Multipoint to Multipoint Mesh Capacity Math

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In the this case we assume

  • All APs are using the same 5 GHz channel
  • All APs can "hear" all of the other devices on the same channel
  • All traffic uses all hops to get off of the network
  • The APs are distributed in a linear fashion as would be the case for a street deployment
  • The AP which is hardwired is at one of the mesh
  • The propagation environment does not generate a lot of reflection
    • With Aruba's unique Multi-polar omnis the solution provides the 11N dual stream throughput rates
    • Allowing for some derating this analysis assumes 80 Mbps goodput in a 20 MHz channel


1 HOP SYSTEM

200px-One_Hop_Shared.png

In this case there is one hop.

The leftmost unit will exchange its traffic directly on the wire.

The first mesh unit will exchange its traffic over the 80 Mbps connection to the wired unit.


2 HOP SYSTEM

300px-Two_Hop_Shared.png

In this case there is one hop to the first meshed unit and two hops to the second meshed unit.

If only one unit is busy at a given time bandwidth available to the first meshed unit is 80/1 and the bandwidth available to the second meshed unit is 80/2. This is referred to as the peak rate available at each unit.

When both units are busy and loaded equally you now have to carry the total number of hops in determining the bandwidth that both devices can carry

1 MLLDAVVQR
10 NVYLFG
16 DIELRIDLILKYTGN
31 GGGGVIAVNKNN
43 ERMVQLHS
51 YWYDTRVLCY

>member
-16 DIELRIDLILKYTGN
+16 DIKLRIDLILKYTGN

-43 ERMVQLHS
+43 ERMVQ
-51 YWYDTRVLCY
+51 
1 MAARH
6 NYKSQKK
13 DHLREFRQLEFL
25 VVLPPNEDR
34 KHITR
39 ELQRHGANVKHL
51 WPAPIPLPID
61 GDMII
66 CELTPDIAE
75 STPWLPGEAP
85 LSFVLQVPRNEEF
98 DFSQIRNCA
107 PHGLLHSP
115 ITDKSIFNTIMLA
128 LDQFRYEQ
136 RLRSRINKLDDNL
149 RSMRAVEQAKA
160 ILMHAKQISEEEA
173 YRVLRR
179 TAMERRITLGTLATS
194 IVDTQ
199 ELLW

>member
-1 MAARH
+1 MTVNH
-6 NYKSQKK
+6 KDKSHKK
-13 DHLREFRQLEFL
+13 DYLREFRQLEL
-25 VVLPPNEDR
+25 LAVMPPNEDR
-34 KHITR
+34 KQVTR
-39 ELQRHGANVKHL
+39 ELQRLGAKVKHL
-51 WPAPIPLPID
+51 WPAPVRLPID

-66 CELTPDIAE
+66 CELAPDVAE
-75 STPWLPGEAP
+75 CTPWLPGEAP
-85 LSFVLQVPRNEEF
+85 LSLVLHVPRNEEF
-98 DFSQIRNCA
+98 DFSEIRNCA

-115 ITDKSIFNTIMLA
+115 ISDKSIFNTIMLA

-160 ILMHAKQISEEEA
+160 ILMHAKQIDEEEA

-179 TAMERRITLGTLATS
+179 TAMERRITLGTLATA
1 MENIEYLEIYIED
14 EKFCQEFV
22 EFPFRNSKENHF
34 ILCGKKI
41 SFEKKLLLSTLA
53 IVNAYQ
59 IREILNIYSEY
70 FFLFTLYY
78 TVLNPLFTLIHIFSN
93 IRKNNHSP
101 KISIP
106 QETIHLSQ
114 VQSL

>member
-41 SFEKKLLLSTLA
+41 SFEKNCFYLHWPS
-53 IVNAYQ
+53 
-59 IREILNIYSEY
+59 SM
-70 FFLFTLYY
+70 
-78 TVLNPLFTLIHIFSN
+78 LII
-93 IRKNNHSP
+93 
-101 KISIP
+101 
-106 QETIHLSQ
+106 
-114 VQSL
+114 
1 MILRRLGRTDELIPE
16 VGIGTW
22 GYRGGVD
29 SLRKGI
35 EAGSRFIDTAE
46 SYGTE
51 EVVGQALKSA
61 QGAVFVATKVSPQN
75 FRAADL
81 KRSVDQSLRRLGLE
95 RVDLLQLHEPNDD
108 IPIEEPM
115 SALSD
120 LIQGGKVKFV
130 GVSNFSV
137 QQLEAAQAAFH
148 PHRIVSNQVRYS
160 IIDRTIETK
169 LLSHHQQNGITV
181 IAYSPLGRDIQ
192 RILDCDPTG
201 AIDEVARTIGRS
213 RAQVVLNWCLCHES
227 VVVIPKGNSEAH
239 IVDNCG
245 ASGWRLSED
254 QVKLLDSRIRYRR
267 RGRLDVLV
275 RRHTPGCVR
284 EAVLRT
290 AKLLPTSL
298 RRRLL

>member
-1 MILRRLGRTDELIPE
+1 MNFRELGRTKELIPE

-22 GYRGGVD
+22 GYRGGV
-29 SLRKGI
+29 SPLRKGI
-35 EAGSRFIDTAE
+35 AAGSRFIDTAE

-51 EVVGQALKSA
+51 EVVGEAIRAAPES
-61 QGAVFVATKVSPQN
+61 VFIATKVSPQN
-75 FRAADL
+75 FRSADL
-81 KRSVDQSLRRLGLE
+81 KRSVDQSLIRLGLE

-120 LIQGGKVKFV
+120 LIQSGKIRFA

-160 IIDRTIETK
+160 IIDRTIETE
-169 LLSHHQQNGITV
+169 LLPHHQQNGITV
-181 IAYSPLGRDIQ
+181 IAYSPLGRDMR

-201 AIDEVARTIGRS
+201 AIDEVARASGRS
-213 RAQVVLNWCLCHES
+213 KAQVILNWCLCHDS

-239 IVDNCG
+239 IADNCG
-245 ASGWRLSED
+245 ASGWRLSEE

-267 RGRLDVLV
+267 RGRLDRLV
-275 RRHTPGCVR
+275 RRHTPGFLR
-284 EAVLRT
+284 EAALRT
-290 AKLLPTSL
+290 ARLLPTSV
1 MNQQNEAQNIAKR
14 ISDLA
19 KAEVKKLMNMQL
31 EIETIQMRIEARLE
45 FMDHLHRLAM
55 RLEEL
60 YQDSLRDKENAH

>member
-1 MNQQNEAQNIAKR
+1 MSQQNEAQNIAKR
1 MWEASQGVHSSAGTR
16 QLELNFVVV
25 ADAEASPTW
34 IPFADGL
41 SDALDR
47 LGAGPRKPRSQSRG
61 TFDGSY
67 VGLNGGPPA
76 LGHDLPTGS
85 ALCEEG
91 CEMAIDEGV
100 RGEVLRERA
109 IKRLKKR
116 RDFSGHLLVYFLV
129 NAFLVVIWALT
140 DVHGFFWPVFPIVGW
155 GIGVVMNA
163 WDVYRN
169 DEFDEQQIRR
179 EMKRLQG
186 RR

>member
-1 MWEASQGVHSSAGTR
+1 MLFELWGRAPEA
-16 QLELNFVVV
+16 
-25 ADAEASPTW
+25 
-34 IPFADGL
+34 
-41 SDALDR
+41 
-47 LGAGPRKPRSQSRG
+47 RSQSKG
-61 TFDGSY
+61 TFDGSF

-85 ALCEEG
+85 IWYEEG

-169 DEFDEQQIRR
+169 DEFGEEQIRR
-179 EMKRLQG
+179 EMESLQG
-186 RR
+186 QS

For example assume that the first and second meshed units have a sustained load of 1 Mbps.

The traffic from the first meshed unit has to use the 5 Ghz channel one time to send the 1 Mbps back to the wire.

The traffic from the second meshed unit has to use the 5 GHz channel two times to send the 1 Mbps back to the wire.

So, 1 Mbps of traffic on each unit generates 3 Mbps of 5 GHz traffic.

In this fashion we say that the average sustained date rate at each AP is equivalent to 80/3 or 26.6 Mbps.

Total system capacity of the meshed units is 53.2 Mbps so the mesh penalty for a two hop system is 33%.


3 HOP SYSTEM

400px-Three_Hop_Shared.png

In this case there is one hop to the first meshed unit, two hops to the second meshed unit. and three hops to the third meshed unit.

If only one unit is busy at a given time, bandwidth available to the first meshed unit is 80/1, the bandwidth available to the second meshed unit is 80/2, and the bandwidth available to the third meshed unit is 80/3. This is referred to as the peak rate available at each unit.

When both units are busy and loaded equally you now have to carry the total number of hops in determining the bandwidth that both devices can carry

For example assume that the first, second, and third meshed units have a sustained load of 1 Mbps.

The traffic from the first meshed unit has to use the 5 Ghz channel one time to send the 1 Mbps back to the wire.

The traffic from the second meshed unit has to use the 5 GHz channel two times to send the 1 Mbps back to the wire.

The traffic from the third meshed unit has to use the 5 GHz channel three times to send the 1 Mbps back to the wire.

So, 1 Mbps of traffic on each unit generates 6 Mbps of 5 GHz traffic.

In this fashion we say that the average sustained date rate at each AP is equivalent to 80/6 or 13.3 Mbps.

Total system capacity of the meshed units is 40 Mbps so the mesh penalty for a three hop system is 50%.


4 HOP SYSTEM

500px-Four_Hop_Shared.png

The logic follows for higher order systems. (here N=hops)

We now represent channel capacity of C

The peak rate that can ideally be delivered to the end of a linear mesh decreases as C/N

The sustained average that can be delivered to each AP can be shown to be equal to 2C/(N*(N+1))

The mesh penalty can similarly be calculated as (100 - 200/(N+1))%

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Last update:
‎09-25-2014 01:15 PM
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